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Bah! Humbug!
Robert Bloch carried on simultaneous careers as a fan and a pro. By the time that this piece appeared in Gregg Calkins' Oopsla, he had already been Author Guest of Honor at one Worldcon (Toronto, 1948) and would later repeat that honor (Toronto, 1973). "Bah! Humbug!" pokes fun at various fannish fads and fantasies of the era. A reader who recognizes all of the allusions (extra credit for "Sergeant" Joan Carr) may consider himself moderately well versed in the history of fandom.
ďRobert Bloch sounds to me like an old fan growing sour.Ē
Ė Randy Brown, Oopsla #24
There is probably no more horrifying a phenomenon than the sound of an old fan growing sour. Those who have been so unfortunate as to have heard it will never forget the experience. For sheer soul-rending terror, it has country music beat a mile.
Sadly enough, we few old fans who still remain in the thin grey ranks are usually unable to detect our own decadence in terms of decibels. Our senile senses, raddled by long exposure to fannish outcries and deafened by the war whoops of younger and more vigorous enthusiasts, fail to respond. Besides, we are too close to ourselves; like many an old dog, we canít see the forest for the trees.
I am indebted, therefore, to Randy Brown for thus forcibly calling this matter to my attention, and I cannot hesitate to admit the soft impeachment.
Alas, it is all too true. I am an old fan growing sour. Once upon a time I was filled with a sparkling elixir, compounded of two familiar substances; now, one of them has evaporated and all that is left is the vinegar.
But lest Randy be inclined to think too harshly of me for my cranky, morbid, SerCon mutterings about fannish affairs, I hasten to raise my feeble voice in a word of explanation.
I know young folks like Randy are naturally impatient with us old gaffers and our continual ill-tempered outbursts and pointless reminiscences, but Iím asking his indulgence here. Forgive an old man his memories, Randy, and Iíll try to tell you just what has soured me so dreadfully on fandom, and why I write such nasty, abusive articles as the one which recently aroused your critical perceptivity in Oopsla.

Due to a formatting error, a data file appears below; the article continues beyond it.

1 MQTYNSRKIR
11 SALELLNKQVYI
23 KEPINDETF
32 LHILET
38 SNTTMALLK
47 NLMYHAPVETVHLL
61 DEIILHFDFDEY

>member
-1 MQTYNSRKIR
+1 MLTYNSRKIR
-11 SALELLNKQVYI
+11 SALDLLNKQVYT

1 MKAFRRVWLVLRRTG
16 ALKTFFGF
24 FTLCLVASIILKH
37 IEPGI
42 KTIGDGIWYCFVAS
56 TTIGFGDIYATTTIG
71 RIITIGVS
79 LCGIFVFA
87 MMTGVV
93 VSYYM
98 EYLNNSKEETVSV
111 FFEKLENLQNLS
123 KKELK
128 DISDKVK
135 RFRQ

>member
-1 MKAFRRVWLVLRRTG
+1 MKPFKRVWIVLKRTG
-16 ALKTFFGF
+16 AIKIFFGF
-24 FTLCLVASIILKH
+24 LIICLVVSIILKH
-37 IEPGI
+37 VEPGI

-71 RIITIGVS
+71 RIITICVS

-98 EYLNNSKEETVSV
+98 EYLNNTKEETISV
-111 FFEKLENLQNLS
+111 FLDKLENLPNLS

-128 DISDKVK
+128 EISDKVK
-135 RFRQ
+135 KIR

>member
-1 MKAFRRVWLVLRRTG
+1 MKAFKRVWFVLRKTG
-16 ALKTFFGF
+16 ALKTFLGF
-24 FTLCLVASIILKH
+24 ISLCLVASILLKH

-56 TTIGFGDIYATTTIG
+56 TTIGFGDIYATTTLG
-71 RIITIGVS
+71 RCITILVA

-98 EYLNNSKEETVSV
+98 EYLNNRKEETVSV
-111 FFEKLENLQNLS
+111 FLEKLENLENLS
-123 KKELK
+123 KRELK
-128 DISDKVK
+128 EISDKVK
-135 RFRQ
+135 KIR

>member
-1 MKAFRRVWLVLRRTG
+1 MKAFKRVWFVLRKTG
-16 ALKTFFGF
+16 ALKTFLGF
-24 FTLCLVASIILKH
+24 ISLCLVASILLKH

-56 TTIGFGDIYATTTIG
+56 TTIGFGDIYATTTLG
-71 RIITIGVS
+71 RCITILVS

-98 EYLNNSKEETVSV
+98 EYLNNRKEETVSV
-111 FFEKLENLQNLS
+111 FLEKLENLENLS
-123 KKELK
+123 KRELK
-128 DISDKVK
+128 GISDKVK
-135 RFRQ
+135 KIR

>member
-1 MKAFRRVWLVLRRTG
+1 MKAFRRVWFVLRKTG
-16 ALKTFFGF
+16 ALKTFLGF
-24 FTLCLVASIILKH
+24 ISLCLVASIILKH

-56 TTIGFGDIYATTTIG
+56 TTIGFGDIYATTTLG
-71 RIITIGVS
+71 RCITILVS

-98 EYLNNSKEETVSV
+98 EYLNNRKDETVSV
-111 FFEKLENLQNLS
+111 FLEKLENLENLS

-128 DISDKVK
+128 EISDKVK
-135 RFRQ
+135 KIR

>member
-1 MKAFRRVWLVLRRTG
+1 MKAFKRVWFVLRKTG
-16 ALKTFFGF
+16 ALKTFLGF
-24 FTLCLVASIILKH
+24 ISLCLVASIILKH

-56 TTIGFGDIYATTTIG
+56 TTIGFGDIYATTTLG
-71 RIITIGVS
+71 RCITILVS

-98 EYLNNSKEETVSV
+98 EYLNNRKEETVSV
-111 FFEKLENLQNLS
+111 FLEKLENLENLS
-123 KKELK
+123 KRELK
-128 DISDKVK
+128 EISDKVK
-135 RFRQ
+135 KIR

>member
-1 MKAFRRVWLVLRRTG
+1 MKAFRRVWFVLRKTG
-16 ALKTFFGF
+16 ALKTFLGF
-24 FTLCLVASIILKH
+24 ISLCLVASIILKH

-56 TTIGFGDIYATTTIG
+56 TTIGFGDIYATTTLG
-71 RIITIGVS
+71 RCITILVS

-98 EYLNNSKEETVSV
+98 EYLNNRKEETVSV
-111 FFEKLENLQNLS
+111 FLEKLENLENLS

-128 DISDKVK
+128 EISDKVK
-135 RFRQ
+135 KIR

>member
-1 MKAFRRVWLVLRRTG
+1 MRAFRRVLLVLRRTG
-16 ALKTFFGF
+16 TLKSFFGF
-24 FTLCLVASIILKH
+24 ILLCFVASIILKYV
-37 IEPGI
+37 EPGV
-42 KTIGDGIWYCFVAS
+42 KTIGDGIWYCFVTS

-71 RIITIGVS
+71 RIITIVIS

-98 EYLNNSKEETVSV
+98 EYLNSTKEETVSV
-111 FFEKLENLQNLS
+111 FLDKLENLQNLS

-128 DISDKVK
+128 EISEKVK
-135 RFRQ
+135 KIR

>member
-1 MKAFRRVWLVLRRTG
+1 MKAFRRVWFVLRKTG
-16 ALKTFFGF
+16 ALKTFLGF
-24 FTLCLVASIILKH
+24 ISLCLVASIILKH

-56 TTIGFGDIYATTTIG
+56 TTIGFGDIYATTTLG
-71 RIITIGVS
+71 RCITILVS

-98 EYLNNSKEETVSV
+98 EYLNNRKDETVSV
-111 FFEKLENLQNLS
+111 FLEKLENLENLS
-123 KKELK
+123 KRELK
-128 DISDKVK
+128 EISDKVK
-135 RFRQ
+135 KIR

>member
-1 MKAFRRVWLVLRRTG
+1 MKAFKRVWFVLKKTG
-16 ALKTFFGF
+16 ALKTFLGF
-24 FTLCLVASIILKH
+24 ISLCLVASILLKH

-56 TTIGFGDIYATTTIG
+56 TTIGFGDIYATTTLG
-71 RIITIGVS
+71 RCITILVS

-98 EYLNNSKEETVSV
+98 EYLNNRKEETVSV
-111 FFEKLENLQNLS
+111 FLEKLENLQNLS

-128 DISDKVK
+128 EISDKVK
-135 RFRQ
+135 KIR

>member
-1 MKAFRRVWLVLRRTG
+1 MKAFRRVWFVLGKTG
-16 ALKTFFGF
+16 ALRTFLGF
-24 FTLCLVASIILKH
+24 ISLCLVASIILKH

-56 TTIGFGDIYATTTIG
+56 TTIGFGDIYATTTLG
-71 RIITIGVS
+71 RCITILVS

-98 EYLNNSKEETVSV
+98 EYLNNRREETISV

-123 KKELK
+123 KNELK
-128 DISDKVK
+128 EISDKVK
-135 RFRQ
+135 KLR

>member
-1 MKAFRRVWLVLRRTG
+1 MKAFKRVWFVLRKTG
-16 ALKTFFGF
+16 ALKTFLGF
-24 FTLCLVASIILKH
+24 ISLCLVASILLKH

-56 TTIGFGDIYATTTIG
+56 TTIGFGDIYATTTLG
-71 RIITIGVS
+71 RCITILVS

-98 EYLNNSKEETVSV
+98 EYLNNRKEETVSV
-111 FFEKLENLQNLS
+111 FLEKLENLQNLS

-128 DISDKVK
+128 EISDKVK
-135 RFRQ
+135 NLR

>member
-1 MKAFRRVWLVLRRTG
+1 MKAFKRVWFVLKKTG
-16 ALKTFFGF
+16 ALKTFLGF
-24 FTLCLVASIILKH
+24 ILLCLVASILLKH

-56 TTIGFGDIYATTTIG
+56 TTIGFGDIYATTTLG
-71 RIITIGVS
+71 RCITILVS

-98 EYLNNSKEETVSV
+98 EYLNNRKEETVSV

Actually, Randy, itís all a matter of disappointment. A man can take just so much frustration in the course of a lifetime, and when you reach my age (if you ever do; should you boys down in Texas actually get a World Convention, youíll find it will shorten your life expectancy considerably), youíll realize that long years of fanning will take their inevitable toll.
Fandom, to me, has been a source of endless disappointment and disillusion. Consider just a few of the disenchantments Iíve suffered through the years:
They lied to me about my birth. Yes, thatís right, Randy; shortly after the time I entered fandom, one of the most prominent fans proclaimed that we lovers of science-fiction were star-begotten. Innocent youth that I was, I proudly rushed in and told this news to my parents. They promptly showed me (a) my birth certificate, and (b) the door. The same fan wanted me to sign up for an organization of super-fen known as the Cosmic Circle, but this proved to be pretty much of a bust. I didnít even get to spend a vacation in the Love Camp in the Ozarks.
They lied to me about ruling the world. All during the late Thirties a group of prominent New York fans were banded together in the belief that science fiction was a great potential political force. By advancing social and economic doctrines, fans were to assume power in the future. While it is true that a number of these fans have risen to positions of virtual dictatorship (theyíre magazine editors), I havenít even been able to get a job as dog-catcher.
They lied to me about themselves. During the ages that Iíve been a fan, Iíve been the victim of countless deceptions perpetrated by other fans. They told me, for example, that Tucker was dead. Not once, but twice! If this is actually the case, then I sure would like to know who it was that won $1.32 from me at poker in Cincinnati last year. They told me there was a beautiful young femme-fan named Joan Carr, and she turned out to be a rough, tough, brutal Army Sergeant over in England. Still worse, they told me that Boyd Raeburn was a hoax and Ė cruel and bitter disappointment! Ė he actually exists.
They lied to me about England. No less a fan than Bea Mahaffey reported to me on how hospitably she had been received during a visit to the London Convention some years ago. She said that all the men had lined up to kiss her. Well, as you know, last year a whole plane-full of American fans went over there for a Convention. I checked recently with Bob Silverberg, who attended the Con, and he swears up and down that those hospitality reports are a lie Ė not a single man even offered to kiss him.
They lie about everything. As a faithful reader of science-fiction, I read everything Richard Shaver wrote and not once was I able to remember Lemuria, nor have I so much as seen a single Dero (except, of course, at Conventions). I studied Dianetics, but I never became a one-shot clear Ė in fact, I can still drink as many as ten shots and all that happens is I get foggier than ever. I bought a Hieronymous Machine, but it isnít even sticky enough to seal envelopes with.
No, an elderly fan like myself can endure only so much without cracking. After all, Iím a mere mortal, not a Texan. And thus it is, when confronted with the fakery and falsity of fandom, I totter to my feet, brandish my truss, and croak:
ďFandom? Bah! Humbug!Ē
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